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Fractions
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Fractions are numerical constructions like 3/4 or 5/8, indicating the quotient of two numbers, or decimal fractions like 3.25. Frisian simple fractions are formations consisting of a definite cardinal and a definite ordinal, such as trije fjirdethree fourththree quarters. There are special forms for healhalfhalf and in kwarta quartera quarter (but also in fjirdea fourtha quarter). Complex fractions are formations of a cardinal, an optional coordinating enand, and a simple fraction: trije-en-fiif-achtstethree and five eighth3 5/8, twa en in healtwo and a half2 and 1/2A special system exists for the combination with halves, like oardel/oardehealone and a half1 and 1/2. Decimal fractions such as trije komma twa trije fjouwerthree point two three four3,234 have their own grammar. This topic consists of the following sections:

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[+] Simple fractions

Simple fractions are built from one cardinal and one ordinal by means of a process that looks like compounding. The semantics is multiplicative: ien sândeone seventh1/7, twa sechsdetwo sixth2/6. In fractions, only one word order is possible, viz., cardinal before ordinal: ien sândeone seventh1/7 is fine, *sânde ienseventh one7/1 is ungrammatical as a fraction. There are special forms for the smallest numbers 1/2, i.e. healhalf, and 1/4, i.e. kwartquarter; the regular form in fjirdea quarter for the latter is also possible. Besides this, Frisian has the form in fearna quarter, which is used in for example in fearn(tsje) appela quarter of an apple and fearnsjiertrimester. Syntactically, fractions only combine with a single noun:

Example 1

a. Twa fjirde part
two fourth part
Two fourth part
b. *Twa fjirde parten
two fourth part.PL
Two fourth part

Fractions thus have a construction-specific semantics: the ordinals have a different meaning when used to build fractions than when they are used as 'real' ordinals.

[+] Complex fractions

Complex fractions are built from a cardinal, an optional en, and a simple fraction. For example: twa twa sechsdetwo two sixthtwo and two-sixth, or twa en twa sechsdetwo and two sixthtwo and two-sixth.

The fraction phrase en in healand a half also follows a cardinal with the higher value, as in fiif en in healfive and a halffive and a half. However, halves also occur in another system. The form -heal, or its reduced variant -el[əl], can then be combined with ordinals, instead of cardinals. This system further differs from the one with en in heal, in that -heal / -el is used as a suffix, and the phrase en in is lacking. Besides that, the semantics is different, in that fiif en in healfive and a half means five plus a half, but fyfdehealfour and a half means five minus a half. Hence, the semantics is subtractive, although the expression literally means the fifth half (whereby it is left implicit that the first four should taken as full). Other examples are:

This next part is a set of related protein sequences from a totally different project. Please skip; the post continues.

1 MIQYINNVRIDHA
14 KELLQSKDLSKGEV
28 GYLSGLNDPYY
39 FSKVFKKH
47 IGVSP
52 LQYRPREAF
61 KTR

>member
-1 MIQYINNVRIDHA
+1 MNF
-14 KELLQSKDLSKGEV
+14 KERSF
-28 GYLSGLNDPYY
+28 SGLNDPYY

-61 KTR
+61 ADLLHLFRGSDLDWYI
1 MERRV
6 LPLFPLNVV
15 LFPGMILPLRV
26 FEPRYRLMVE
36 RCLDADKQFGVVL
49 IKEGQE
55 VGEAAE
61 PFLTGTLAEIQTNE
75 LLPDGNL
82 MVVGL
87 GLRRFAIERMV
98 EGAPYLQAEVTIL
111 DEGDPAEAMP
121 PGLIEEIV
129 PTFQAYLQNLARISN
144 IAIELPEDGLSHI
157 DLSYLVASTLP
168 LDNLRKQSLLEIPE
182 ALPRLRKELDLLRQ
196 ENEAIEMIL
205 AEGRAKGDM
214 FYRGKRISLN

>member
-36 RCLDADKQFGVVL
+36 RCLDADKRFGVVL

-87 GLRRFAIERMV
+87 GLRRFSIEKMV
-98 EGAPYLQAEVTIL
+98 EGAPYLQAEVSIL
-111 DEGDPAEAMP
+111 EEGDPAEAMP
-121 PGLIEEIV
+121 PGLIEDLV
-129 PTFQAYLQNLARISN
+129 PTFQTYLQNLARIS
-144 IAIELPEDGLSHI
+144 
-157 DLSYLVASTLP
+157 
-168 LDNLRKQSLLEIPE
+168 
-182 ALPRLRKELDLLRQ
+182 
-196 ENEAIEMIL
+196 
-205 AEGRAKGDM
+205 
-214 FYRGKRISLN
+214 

Example 2

treddeheal/treddel
thirdhalf
two and a half
fjirdeheal/fjirdel
fourthhalf
three and a half

Thus the time indication treddel oere means thirdhalf hourtwo and a half hour. Forms of an ordinal + -heal are not very frequent in use anymore. And when they are used, they only occur with the smallest numbers. There is only one form that is still fully current, as it is completely lexicalized: oardel/oardehealotherhalfone and a half, where oarother is an alternative for two, and -de is de common ordinal suffix. Oardelone and a half is the more common form, and is pronounced as /oarəl/ or /oadəl/.

See for more examples with -heal: Hoekstra (1989).

[+] Decimal fractions

Decimal fractions have their own grammar, derived from spelling pronunciation, allowing for some variation:

Example 3

twa komma sân
two comma seven
two point seven (= 2.7)
fjouwerentritich komma hûndertienentachtich
four.and.thirty comma hundred.one.and.eighty
thirty-four point onehundred and eighty-one (= 34.181)
fjouwerentritich komma ien acht ien
four.and.thirty comma one eight one
thirty-four point onehundred and eighty-one (= 34.181)

An idiom built on this construction schema is nul komma nulzero comma zerozero, nothing.

References:
  • Hoekstra, Jarich1989GrypstehealstoerFriesch Dagblad22-07Taalsnipels 115
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